(4) 84. C.-A. Chen et al.. cally different ( p = 0.15). Spearman’s coefficient of rank correlation between PTH-RIAB and PTHCANFIS was 0.98 ( p < 0.001). The relationship between PTH-RIA B and PTH-CANFIS by the Passing-Bablok regression (Fig. 1) was PTHRIAB = 1.01 × PTH-CANFIS + 4.73, with a 95% confidence interval for slope 0.99 to 1.03 which includes one and for intercept −3.72 to 8.76 which includes zero, indicating that both methods are interchangeable without statistically significant deviation ( p > 0.10).. DISCUSSION. PTH plays a central role in the pathogenesis of renal bone disease. Hyperparathyroidism is also associated with an increase in the relative risk of death, cardiovascular, and fracture-related hospitalization in hemodialysis patients (Block et al. 2004). Hence, we suggest that frequently monitoring plasma PTH concentration in hemodialysis patient should be carried out in spite of increased costs. Although there are advancements in hemodialysis care in Taiwan, the interval for PTH measurement in most dialysis centers is every six months or longer. In research not previously reported, our goal was to develop a neurofuzzy technology as an alternative to RIA measurement to predict PTH levels in hemodialysis patients, and prospectively verify the usefulness of this technology in a different group. With the help of Passing-Bablok regression, which describes statistics without special assumptions about the distribution of the samples and measurement errors, we successfully displayed the interchangeability between the CANFIS and RIA. Neuro-fuzzy technology is increasingly used for data analysis and decision-making purposes in clinical medicine (Hanai and Honda 2004; Ramesh et al. 2004). Recently, this technology has been used for accurately predicting renal function from serum creatinine (Marshall et al. 2005). Although the regulation of PTH in dialysis patients is complicated, a CANFIS can achieve a good prediction by using a fuzzy inference system as a preprocessor in a neural network to optimize fuzzy parameters of membership function with backpropagation. This fuzzification makes the. neural network’s task easier by characterizing inputs that are not easily discretized. Therefore, neuro-fuzzy technology combines the benefits of neural networks and fuzzy inference systems and enables us to obtain better results. Furthermore, the neuro-fuzzy approach can make use of combinations of categorical and continuous variables. No assumptions of variable distribution and interdependence are necessary. The performance of neuro-fuzzy technology will continuously improve over time because neuro-fuzzy technology can be constantly retrained as more cases accumulate. Since a CANFIS possesses these advantages, it is more computationally intensive than other artificial intelligent models. To obtain higher accuracy within a fixed amount of computational time, the flexible membership function and adaptive learning procedure may be further investigated. In particular, we used limited clinical variables for constructing a workable neuro-fuzzy technology. Neuro-fuzzy technology itself can deal with more input variables in predictive task and prune insignificant variables during the training process. However, we selected only six variables that are usually measured in hemodialysis patients. Our reason is that for any forecasting model to be useful in making clinical decisions, it should use only parameters that are readily available to the clinician at the time of triage (Chiu et al. 2005). This is an essential issue since fewer inputs may simplify the process for clinicians in determining subsequent decisions rapidly (Bates et al. 2003). On this basis the input variables we chose in this study not only contained the characteristic of routine measurement in monthly dialytic workflow, but also possessed the individually physiologic meanings. Age, which is determined from basic demographic data in the medical record, can be easily calculated. In one study conducted by Mehrotra and colleagues (Mehrotra et al. 2004), the results showed that increasing age is inversely correlated with PTH in hemodialysis patients. The diminished reactiveness of parathyroid glands is perhaps related to age-dependent accumulation of uremic toxins in elderly hemodialysis patients. In addition, nutrition has been.

(5) Neuro-Fuzzy Technology for PTH Levels. proposed to be involved as an additional factor in the expression of renal bone disease. A higher PTH concentration has been associated with a normal albumin level in hemodialysis patients, implicating a better visceral and somatic protein status (Avram et al. 1996). On the other hand, the nonlinear phenomenon of biological nature is recognized in medical investigations. By virtue of inherent benefits of the neuro-fuzzy technique with built-in nonlinear functions, the linear adjustment between measured calcium concentration and albumin level can be avoided (Payne et al. 1973). Taken together, low albumin level and increasing age reduce PTH secretion and are important factors of functional status of the parathyroid glands during maintenance dialysis (Heaf and Lokkegard 1998). Hence, patient age and albumin level should be considered as part of the inputs in the neuro-fuzzy model. Since the kidney plays a significant role in mineral homeostasis by preserving external balance for calcium and phosphorus, the occurrence of metabolic bone disease in patients with renal failure is expected. Persistent phosphorus retention, together with a reciprocal fall in the concentration of extracellular calcium, is associated with prolonged stimulation of PTH synthesis and secretion from the parathyroid glands in renal failure. Decreased phosphorus excretion also reduces the levels of calcitriol, which may result in malabsorption of calcium, and further stimulation of PTH secretion. These continuously vicious effects may lead to nodular hyperplasia of the parathyroid glands with underexpression of the calcium-sensing receptor and the vitamin D receptor. These hyperparathyroid cells lose critical components of the system to mount a proper reaction for elevated circumfused calcium concentration and/or suppressive input of calcitriol. The resulting secondary hyperparathyroidism, a main driver of renal bone disease, is in turn associated with vascular and other soft tissue calcification (Cunningham 2004). In addition, the kidney is the major organ accounting for the excretion of β 2-microglobulin and aluminum, substances involved in the induction of dialysisrelated amyloidosis and osteomalacia, respective-. 85. ly. On the other hand, elevated levels of the calcium-phosphorus product play a pivotal role in vascular calcification, calciphylaxis, and cardiovascular morbidity and mortality. A lowering of levels such that the calcium-phosphorus product is below 55 mg2/dl2 might well be one of the therapeutic management strategies in patients with renal failure (Levin and Hoenich 2001). Therefore, assembling calcium, phosphorus, and calcium-phosphorus product provides an adequate merging utilization of input variables in building the model. Alkaline phosphatase, a glycosylated protein produced by at least five different organs, is one of the most widely used noninvasive tests for clinical diagnosis of renal bone disease. The level of alkaline phosphatase is suggestive of discrimination between hyperparathyroid bone disease and adynamic bone disease even though the measurement of alkaline phosphatase is short of specificity for skeletal disease (Roe and Cassidy 2000). Bone-specific alkaline phosphatase can be utilized as a biochemical marker of bone formation to enhance the discriminatory ability among various subtypes of renal bone disease. However, the measurement of bone-specific alkaline phosphatase is time-consuming and needs exhausting techniques to improve the sensitivity of this maker (Ferreira and Drueke 2000). There are also insufficient evidence-based reports available to recommend the routine measurement of bonespecific alkaline phosphatase (Martin et al. 2004). Therefore, bone-specific alkaline phosphatase is not ordinarily used as widely as alkaline phosphatase in every dialysis unit. Correspondingly, a number of biochemical markers involving bone formation and resorption are increasingly evaluated in the diagnosis and monitoring of renal bone disease including osteocalcin, pyridinoline, tartrate-resistant acid phosphatase isoenzyme 5b, and osteoprotegerin etc (Ferreira 2000). These biochemical markers might be encouragingly practical in the future but they are not currently easily achieved at the point of care, which may influence the model’s applicability and generalization. Therefore, these laboratory-based biomarkers are not appropriate for selection as our.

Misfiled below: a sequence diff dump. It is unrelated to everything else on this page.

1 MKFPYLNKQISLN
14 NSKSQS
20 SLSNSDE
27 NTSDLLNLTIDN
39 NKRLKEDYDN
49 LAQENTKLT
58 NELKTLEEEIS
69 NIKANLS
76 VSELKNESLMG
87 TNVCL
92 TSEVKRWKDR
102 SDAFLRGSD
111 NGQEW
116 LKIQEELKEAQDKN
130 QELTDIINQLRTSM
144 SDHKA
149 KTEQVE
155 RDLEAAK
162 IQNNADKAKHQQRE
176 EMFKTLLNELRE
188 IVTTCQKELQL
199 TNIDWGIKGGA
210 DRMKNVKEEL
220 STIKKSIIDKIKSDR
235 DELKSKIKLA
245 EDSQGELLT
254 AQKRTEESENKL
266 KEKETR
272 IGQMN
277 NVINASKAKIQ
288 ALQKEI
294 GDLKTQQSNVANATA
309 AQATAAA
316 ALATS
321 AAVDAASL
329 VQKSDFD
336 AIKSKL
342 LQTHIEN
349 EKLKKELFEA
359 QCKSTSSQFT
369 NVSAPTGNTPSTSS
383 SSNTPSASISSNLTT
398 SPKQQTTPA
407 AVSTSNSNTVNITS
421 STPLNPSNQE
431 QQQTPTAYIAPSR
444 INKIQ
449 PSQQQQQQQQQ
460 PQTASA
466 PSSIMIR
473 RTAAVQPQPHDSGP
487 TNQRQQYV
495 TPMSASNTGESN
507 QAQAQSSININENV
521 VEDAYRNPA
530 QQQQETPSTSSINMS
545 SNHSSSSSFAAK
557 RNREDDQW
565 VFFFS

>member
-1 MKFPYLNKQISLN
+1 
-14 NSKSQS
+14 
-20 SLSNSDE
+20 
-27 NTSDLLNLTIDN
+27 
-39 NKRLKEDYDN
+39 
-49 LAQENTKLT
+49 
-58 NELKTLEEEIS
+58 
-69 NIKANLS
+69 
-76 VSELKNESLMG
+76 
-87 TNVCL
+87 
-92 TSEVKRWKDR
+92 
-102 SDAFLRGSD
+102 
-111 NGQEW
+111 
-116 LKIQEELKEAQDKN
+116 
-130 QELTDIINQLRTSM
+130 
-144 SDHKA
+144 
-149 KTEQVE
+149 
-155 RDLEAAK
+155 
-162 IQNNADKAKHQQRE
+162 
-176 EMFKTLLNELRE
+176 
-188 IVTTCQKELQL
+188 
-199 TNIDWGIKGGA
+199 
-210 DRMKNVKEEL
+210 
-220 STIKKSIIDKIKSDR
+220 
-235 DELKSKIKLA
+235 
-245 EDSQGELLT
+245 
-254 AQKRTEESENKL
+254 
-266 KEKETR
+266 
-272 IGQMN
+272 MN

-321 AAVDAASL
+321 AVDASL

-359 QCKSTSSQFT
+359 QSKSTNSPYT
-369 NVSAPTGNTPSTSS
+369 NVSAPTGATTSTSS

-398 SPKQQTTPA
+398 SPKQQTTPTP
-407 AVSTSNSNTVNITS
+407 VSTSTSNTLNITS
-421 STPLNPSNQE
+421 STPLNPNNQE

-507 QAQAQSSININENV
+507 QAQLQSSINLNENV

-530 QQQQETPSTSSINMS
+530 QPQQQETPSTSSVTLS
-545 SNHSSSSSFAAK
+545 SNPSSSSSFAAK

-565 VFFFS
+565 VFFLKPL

(6) 86. C.-A. Chen et al.. neuro-fuzzy inputs. To avoid the complexity of a model, it is not necessary to add other variables such as patient’s medications or dialytic prescriptions even though they are known to have a significant impact on PTH levels. Several reports of the application of artificial intelligence in medicine indicate an excellent fit of the model to a given set of data (Rae et al. 1999; Oates et al. 2005). Results that were too imposing usually were derived from overfitted models, where too many parameters were enrolled. The challenge is to train a network to recognize patterns without overfitting, thus avoiding model complexity for physicians. We decided to use cross-section biochemical data as our input variables since we seldom use time-series data in daily practice. When the cross-section method could not provide proper analysis or explain underlying phenomenon in nature, the application of a time-series method is considered to discover the latent pattern in the mining dataset that has the characteristic of time sequence. In our study, we appropriately demonstrated that using neurofuzzy technology with fewer, but important crosssection variables, to forecast PTH levels in hemodialysis patients is feasible. Nevertheless, we will try to design a future study using a time-series database to investigate the influence of a longitudinal dataset. Facing rapid developments of information technology in clinical medicine, some physicians might hesitate to use this evolving application of a neuro-fuzzy system. In fact, much artificial intelligence creation software also offers a function to package the trained neuro-fuzzy system into an executable file, and make it available on the Internet for anyone to download. Our future study will focus on prospective multi-center implementations of a web-based platform using neuro-fuzzy technology as the kernel engine for clinicians to do an online prediction of the PTH level in hemodialysis patients. In conclusion, this study supports neurofuzzy technology for the prediction of plasma PTH concentration in hemodialysis patients as a useful tool that shows accuracy in different dialysis units. Furthermore, we hope that artificial. intelligence may encourage clinical nephrologists to monitor PTH levels more frequently and lessen the impact of renal bone disease for hemodialysis patients in the future. References Avram, M.M., Sreedhara, R., Avram, D.K., Muchnick, R.A. & Fein, P. (1996) Enrollment parathyroid hormone level is a new marker of survival in hemodialysis and peritoneal dialysis therapy for uremia. Am. J. Kidney Dis., 28, 924-930. 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(7) Neuro-Fuzzy Technology for PTH Levels in renal osteodystrophy. Am. J. Kidney Dis., 43, 558-565. Mehrotra, R., Supasyndh, O., Berman, N., Kaysen, G., Hurst, L., Leonardi, M., Das, D. & Kopple, J.D. (2004) Age-related decline in serum parathyroid hormone in maintenance hemodialysis patients is independent of inflammation and dietary nutrient intake. J. Ren. Nutr., 14, 134-142. National Kidney Foundation (2003) K/DOQI clinical practice guidelines for bone metabolism and disease in chronic kidney disease. Am. J. Kidney Dis., 42, S1-201. Oates, J.C., Varghese, S., Bland, A.M., Taylor, T.P., Self, S.E., Stanislaus, R., Almeida, J.S. & Arthur, J.M. (2005) Prediction of urinary protein markers in lupus nephritis. Kidney Int., 68, 2588-2592. Passing, H. & Bablok, W. (1983) A new biometrical procedure for testing the equality of measurements from two different. 87. analytical methods. Application of linear regression procedures for method comparison studies in clinical chemistry, Part I. J. Clin. Chem. Clin. Biochem., 21, 709-720. Payne, R.B., Little, A.J., Williams, R.B. & Milner, J.R. (1973) Interpretation of serum calcium in patients with abnormal serum proteins. Br. Med. J., 4, 643-646. Rae, S.A., Wang, W.J. & Partridge, D. (1999) Artificial neural networks: a potential role in osteoporosis. J.R. Soc. Med., 92, 119-122. Ramesh, A.N., Kambhampati, C., Monson, J.R. & Drew, P.J. (2004) Artificial intelligence in medicine. Ann. R. Coll. Surg. Engl., 86, 334-338. Roe, S. & Cassidy, M.J. (2000) Diagnosis and monitoring of renal osteodystrophy. Curr. Opin. Nephrol. Hypertens., 9, 675-681..